There are a few things to take into account here.
Why is this not required by keyservers to ensure that only the owner of the private key can upload … ?
The main problem with a malicious key is someone posing as an identity he is not allowed to use. The uploader of the key would hold the private key, so we didn't gain anything here.
On the other hand, it is sometimes useful that a third party can upload a key.
… only the owner of the private key can modify the public key on the server?
This already happens. You can't eg. add an identity or a subkey to a key unless you have the private part of the main key. Not only the keyservers, openpgp clients would detect that such key is wrong, too.
However, it is possible for anyone to add a signature to your key. This translates to a vouch that the key belongs to whom it claims (eg. they checked your passport and it states the same name as your OpenPGP key). This is a crucial part of the PGP web of trust model (even though, if not indicated otherwise, it is educated to send the signed key to the user instead, rather than publishing the signed key directly).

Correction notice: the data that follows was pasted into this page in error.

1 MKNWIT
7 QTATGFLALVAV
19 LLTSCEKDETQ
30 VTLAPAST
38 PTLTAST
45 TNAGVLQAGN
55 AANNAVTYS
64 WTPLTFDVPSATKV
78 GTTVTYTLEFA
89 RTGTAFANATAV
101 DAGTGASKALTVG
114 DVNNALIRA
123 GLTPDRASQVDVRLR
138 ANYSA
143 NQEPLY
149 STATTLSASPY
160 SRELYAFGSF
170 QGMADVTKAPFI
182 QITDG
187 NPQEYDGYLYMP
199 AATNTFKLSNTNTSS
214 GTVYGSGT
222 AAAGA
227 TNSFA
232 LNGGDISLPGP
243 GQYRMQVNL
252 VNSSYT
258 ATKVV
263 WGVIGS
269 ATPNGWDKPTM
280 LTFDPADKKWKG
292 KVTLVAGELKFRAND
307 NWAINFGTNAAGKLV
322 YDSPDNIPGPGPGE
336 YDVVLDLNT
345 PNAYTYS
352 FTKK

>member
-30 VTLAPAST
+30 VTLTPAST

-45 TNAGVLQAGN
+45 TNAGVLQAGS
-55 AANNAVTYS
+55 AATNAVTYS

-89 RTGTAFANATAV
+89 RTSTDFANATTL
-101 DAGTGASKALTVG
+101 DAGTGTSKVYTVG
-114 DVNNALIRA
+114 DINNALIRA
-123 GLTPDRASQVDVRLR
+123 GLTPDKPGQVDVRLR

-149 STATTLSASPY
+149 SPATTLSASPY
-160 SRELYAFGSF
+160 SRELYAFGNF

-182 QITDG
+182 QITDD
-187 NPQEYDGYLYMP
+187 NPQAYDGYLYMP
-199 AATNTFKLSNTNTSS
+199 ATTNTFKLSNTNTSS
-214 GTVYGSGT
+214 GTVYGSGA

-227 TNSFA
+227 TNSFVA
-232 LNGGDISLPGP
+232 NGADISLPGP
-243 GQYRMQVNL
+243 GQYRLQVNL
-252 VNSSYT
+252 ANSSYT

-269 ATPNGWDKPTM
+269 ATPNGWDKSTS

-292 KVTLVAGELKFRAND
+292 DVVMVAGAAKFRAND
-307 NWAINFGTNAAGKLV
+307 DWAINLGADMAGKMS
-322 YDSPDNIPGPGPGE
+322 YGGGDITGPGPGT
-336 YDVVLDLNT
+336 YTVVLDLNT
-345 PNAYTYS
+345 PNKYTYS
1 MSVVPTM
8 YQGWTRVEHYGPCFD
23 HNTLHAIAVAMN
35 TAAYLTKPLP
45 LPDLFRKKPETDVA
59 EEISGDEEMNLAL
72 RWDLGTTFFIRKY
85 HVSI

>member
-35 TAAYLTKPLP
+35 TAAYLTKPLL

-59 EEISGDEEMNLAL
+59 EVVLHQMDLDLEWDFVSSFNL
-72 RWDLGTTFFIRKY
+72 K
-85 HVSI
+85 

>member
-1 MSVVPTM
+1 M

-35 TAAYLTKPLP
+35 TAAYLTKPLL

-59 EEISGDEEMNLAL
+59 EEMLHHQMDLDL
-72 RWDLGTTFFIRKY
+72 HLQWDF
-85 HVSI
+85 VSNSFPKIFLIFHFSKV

…remove the public key?
To a point, it already does so. Note that the keyservers form a distributed system, with the many servers syncing their different keys. Thus, if a keyserver completely forgot about a deleted key, it would be readded a few hours later when syncing with another server. Thus, what we need is a deleted flag that only the key owner can set.
This already exists, with the name of revocation certificate.
Note also that the goal of the keyservers is to hold many keys (so you can find the one you need), not having trusted keys or providing any kind of insurance over its contents. You are expected to use the Web of Trust for that.
A closed keyserver that functions more similarly to what you propose is the debian one: https://keyring.debian.org/ It does so by adding a human into the process (the Debian Account Managers) in order to perform some steps (most importantly, the upload of new keys).